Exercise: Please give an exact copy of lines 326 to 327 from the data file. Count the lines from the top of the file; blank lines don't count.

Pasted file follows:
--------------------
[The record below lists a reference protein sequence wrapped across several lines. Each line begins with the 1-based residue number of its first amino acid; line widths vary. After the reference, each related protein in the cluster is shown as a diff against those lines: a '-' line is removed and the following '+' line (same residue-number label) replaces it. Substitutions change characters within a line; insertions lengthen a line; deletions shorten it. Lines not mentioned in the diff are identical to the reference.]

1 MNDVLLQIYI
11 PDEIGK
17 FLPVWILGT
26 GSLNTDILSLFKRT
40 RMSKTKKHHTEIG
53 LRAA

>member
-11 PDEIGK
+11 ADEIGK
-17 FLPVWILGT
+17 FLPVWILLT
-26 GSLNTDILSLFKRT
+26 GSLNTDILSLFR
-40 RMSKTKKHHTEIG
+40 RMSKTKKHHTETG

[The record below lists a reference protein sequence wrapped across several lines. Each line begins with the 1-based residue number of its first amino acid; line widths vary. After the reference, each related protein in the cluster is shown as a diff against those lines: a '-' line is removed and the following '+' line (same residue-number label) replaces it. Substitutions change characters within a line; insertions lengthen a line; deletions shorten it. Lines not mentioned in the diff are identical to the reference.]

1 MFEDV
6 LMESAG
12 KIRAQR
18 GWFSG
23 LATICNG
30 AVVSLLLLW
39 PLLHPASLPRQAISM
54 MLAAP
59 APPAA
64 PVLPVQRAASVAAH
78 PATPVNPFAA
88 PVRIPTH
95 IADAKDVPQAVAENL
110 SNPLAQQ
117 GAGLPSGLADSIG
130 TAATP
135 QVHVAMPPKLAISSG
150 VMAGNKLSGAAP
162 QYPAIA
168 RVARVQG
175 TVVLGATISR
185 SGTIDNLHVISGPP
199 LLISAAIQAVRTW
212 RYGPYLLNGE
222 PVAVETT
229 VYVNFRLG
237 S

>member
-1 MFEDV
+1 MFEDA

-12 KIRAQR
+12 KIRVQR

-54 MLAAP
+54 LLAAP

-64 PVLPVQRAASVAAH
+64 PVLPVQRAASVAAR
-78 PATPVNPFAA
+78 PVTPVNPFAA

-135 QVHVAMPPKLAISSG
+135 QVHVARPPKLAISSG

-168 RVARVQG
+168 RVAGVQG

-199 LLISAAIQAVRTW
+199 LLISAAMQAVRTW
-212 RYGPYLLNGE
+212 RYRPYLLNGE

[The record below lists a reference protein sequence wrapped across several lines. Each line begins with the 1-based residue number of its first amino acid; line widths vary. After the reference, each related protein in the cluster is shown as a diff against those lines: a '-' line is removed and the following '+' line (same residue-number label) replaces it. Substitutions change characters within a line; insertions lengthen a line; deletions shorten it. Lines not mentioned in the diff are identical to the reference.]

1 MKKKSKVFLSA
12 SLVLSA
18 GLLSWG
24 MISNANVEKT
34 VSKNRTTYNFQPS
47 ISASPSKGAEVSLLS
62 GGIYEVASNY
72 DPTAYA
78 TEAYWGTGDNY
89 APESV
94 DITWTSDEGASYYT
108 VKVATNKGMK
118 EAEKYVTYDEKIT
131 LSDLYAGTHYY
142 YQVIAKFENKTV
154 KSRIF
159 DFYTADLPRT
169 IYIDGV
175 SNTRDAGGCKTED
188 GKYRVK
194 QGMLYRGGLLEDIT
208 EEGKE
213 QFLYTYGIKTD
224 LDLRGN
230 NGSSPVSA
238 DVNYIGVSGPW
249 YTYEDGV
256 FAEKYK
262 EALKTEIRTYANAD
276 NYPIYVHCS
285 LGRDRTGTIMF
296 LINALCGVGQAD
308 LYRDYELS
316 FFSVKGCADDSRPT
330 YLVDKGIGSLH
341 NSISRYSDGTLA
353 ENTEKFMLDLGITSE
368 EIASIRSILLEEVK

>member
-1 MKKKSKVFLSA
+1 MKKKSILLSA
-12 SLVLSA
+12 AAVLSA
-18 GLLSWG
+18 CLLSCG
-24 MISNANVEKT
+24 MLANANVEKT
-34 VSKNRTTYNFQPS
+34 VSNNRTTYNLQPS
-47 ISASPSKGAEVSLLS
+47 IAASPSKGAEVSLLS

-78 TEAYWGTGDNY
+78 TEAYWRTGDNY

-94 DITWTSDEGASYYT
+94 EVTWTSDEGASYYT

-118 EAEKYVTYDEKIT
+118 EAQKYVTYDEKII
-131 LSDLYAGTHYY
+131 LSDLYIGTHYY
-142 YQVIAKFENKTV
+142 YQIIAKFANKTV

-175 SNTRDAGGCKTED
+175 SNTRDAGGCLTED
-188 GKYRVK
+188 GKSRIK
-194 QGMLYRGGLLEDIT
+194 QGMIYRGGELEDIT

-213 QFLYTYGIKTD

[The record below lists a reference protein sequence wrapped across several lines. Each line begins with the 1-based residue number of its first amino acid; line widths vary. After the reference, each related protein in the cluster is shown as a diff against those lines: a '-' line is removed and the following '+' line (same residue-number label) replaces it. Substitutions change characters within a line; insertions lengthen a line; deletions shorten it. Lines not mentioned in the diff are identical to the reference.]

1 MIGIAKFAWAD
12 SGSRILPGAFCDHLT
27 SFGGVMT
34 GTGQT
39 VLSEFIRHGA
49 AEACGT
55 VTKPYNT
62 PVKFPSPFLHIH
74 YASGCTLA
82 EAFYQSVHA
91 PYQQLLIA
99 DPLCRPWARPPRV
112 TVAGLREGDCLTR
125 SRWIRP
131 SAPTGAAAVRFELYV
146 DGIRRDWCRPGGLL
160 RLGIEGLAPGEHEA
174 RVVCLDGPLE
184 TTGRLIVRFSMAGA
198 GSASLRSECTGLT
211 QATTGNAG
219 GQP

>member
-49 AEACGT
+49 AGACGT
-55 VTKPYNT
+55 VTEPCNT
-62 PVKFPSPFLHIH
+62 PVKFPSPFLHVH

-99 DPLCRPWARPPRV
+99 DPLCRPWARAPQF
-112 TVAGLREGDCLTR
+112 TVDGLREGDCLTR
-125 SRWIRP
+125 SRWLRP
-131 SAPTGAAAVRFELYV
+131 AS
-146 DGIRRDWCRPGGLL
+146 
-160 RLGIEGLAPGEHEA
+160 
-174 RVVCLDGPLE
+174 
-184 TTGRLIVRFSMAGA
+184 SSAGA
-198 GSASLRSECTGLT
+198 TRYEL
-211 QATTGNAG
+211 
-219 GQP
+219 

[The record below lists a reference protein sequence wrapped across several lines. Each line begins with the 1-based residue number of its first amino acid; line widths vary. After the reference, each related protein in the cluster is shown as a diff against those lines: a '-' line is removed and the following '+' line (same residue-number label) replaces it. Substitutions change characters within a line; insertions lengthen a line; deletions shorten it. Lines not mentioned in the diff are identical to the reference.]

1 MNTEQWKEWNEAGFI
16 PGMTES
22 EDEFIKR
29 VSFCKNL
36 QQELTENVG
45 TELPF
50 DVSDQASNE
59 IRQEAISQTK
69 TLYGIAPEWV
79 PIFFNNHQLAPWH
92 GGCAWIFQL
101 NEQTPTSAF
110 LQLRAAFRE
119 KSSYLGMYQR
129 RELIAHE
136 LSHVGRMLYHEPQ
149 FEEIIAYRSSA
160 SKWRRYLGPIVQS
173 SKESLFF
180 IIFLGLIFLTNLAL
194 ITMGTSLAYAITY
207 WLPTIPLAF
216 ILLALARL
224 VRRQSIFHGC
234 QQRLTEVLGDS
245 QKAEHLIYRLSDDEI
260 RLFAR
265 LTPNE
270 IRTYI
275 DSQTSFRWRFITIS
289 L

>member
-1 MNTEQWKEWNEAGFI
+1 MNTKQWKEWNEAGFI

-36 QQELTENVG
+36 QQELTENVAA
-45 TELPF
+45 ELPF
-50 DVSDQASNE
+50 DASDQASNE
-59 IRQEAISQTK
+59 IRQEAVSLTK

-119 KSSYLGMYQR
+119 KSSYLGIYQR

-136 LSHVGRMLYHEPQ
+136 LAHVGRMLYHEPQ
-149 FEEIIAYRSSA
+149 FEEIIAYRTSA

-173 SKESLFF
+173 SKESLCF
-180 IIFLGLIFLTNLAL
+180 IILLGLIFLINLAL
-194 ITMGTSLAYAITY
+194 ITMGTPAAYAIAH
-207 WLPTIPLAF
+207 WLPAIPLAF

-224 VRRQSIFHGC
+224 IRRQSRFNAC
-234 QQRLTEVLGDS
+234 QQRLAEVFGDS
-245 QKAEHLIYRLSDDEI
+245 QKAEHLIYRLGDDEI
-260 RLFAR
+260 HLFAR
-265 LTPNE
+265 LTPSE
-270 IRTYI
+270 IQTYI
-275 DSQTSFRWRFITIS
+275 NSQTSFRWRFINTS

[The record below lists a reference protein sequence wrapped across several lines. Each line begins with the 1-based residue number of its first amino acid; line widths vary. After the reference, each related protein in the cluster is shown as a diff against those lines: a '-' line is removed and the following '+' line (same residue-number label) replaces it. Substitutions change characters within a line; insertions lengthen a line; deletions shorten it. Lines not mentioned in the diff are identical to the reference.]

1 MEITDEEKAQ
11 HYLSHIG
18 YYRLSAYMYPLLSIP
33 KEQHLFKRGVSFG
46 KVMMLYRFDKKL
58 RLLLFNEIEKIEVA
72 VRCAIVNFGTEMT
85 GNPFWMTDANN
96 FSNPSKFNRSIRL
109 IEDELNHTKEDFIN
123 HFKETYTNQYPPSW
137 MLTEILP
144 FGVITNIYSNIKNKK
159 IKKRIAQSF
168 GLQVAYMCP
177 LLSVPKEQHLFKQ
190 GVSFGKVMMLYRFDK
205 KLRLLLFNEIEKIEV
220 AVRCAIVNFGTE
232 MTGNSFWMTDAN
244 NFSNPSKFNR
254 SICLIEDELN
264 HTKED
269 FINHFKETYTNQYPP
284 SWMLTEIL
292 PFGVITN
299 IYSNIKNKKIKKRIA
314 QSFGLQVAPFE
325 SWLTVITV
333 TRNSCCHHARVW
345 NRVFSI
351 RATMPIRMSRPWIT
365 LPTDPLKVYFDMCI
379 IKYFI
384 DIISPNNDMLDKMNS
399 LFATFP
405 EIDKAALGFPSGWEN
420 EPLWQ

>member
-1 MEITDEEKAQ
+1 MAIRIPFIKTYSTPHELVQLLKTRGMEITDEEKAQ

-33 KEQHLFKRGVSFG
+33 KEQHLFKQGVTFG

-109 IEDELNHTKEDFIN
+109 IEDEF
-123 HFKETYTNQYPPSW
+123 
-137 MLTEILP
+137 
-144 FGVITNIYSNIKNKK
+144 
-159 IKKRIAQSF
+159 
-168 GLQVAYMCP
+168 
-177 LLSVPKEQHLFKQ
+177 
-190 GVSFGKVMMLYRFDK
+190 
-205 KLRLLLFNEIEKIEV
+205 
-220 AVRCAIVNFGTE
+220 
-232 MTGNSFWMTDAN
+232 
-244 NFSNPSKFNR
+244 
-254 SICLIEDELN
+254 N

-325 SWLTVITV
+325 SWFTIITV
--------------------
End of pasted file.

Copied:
-325 SWLTVITV
+325 SWFTIITV